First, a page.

In July last year, 3 000 people streamed into a hall in Mamelodi and more than 300 000 people logged on to Facebook to listen to Bill Gates deliver the 14th Nelson Mandela Annual Lecture.
He delivered the lecture as the founder of the Bill and Melinda Gates Foundation, a foundation unrivalled in wealth and power. After discussions with students, civil society and academics, the foundation hosted a dialogue on philanthropy. What were some of the key themes that emerged?
Civil society is the cornerstone of developing societies. It provides services that government and business can’t, and strives for equality by flying the flag of social justice.
It is the epitome of humanity: these are the organisations that constantly strive to improve the lives of people. It holds our neoliberal system in check, providing a counter-point to the self-interest that underpins capitalism.
But what if our civil society is hurting our society, inadvertently perpetuating the divides of haves and have-nots, the stark lines of difference that define inequality?
In South Africa our civil society is funded by benevolence, the age-old concept of charity: alms to the poor. We relegate the funding of our societal progress to corporate social investment mandates, charitable drives and an array of grants from philanthropists and foundations to make things work. It is through generosity that we provide essential services in child protection, hospice care, soup kitchens and homeless shelters.
But the question to ask is: Who benefits from this act of giving? Is it the recipient — thankful for the funds so that they can deliver their essential service, or the receiver, whose humanity and sense of good citizenship is reaffirmed by the action of giving?
The irony in funding our social development with acts of benevolence is that it perpetuates our inequality. This is because the act of benevolence positions the donor as a have and the beneficiary as a have-not, reinforcing our perceptions of privilege and fortune.
By creating a system that allows civil society to do its work with our generosity, ironically we perpetuate the inequality divide rather than bridge it. This is something we cannot afford: South Africa’s social development failures are well documented — in our leading position on the Gini Index, the rank we shared with Syria on the Human Development Index in 2014 and the fizzing demographic of our youth unemployment.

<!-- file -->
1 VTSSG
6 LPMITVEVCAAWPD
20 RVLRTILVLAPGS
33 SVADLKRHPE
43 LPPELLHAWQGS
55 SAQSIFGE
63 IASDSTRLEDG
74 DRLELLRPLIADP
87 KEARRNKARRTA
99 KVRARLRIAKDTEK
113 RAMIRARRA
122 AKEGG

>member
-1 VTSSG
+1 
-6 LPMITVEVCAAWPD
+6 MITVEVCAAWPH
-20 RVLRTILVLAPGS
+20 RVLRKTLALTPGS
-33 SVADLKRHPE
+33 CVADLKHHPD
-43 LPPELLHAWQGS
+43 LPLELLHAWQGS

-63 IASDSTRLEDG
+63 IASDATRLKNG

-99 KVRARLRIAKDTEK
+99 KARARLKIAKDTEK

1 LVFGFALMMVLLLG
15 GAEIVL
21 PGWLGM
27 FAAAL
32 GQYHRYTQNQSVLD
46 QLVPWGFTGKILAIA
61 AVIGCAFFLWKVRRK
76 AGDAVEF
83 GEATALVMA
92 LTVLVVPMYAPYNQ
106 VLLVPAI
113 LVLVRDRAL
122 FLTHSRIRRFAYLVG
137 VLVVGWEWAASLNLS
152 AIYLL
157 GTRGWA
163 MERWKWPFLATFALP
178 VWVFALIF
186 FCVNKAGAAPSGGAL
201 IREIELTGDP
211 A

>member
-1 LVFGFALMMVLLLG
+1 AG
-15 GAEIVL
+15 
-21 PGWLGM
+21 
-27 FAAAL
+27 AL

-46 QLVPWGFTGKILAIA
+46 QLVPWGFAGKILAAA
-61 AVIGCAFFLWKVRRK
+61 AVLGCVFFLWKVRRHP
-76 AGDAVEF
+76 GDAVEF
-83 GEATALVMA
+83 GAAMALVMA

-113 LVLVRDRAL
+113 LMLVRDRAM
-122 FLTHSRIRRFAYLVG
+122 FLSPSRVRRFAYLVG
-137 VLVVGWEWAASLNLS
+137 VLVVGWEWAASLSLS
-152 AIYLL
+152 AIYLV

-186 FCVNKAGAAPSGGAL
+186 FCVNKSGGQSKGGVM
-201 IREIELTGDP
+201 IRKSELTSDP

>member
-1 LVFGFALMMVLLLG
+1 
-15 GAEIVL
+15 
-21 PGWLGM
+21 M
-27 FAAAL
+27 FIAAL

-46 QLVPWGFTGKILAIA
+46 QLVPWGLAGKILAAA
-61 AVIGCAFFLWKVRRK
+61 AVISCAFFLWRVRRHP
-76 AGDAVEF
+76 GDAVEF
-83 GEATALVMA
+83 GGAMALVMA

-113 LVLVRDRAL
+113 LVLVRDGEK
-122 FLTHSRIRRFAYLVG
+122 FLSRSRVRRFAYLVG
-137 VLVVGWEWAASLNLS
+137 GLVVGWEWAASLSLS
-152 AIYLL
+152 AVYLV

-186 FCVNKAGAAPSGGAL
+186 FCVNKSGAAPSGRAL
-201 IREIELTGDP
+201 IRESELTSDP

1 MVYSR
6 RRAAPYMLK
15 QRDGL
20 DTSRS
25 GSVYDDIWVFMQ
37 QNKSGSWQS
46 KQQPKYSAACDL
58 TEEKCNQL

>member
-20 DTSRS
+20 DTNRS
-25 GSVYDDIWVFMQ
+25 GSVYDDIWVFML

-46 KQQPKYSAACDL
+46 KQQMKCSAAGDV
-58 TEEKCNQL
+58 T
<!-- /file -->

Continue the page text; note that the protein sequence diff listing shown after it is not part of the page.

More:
And the reality that we cannot continue to ignore is that our social development is imploding our economic growth.
What is required is a refocusing of our attention from that gratitude of benevolence to the equality and choice that is offered by that most capitalist verb: profit.
Our neoliberal system has two types of organisations — for profit companies that generate economic value, and not-for-profit companies that generate social value. But what happens when we explore the terrain in between these poles? When we start conjoining the values-driven world of charity with the profit motive of business?
Profit and social change are poor partners, often associated with exploitation, abuse and manipulation. But when framed against the progressive values of civil society that hold those practices in check, it becomes a powerful equaliser.
This is the world of social entrepreneurship, which explores the space between for and not-for-profit companies, delivering both social and economic value. By introducing profit, the insidious consequences of benevolence are redressed, without compromising the delivery of those essential services that we rely on civil society to provide.
It is a model that is thriving quietly in South Africa — with organisations such as the Brien Holden Vision Institute delivering free eye healthcare to people in rural areas, funded by its development of technology that makes contact lenses work. Then there’s Spark Schools, which is reinventing our concepts of quality and accessible education. And Reel Gardens, the grocery store seed boxes that support food gardens in schools across the country.
Social entrepreneurs see opportunity where others see constraint, setting up businesses that take on those issues that we see as neglected, seemingly impossible to fix: our education system, food security, improved healthcare for all — the divides of inequality.
When we stop thinking of social change as the benevolent deed that makes us good people, and instead approach it through the equalising lens of profit, we reframe our view. We move on from the patronising to the pragmatic, focusing on the dual environment of social and economic returns offered by social entrepreneurship.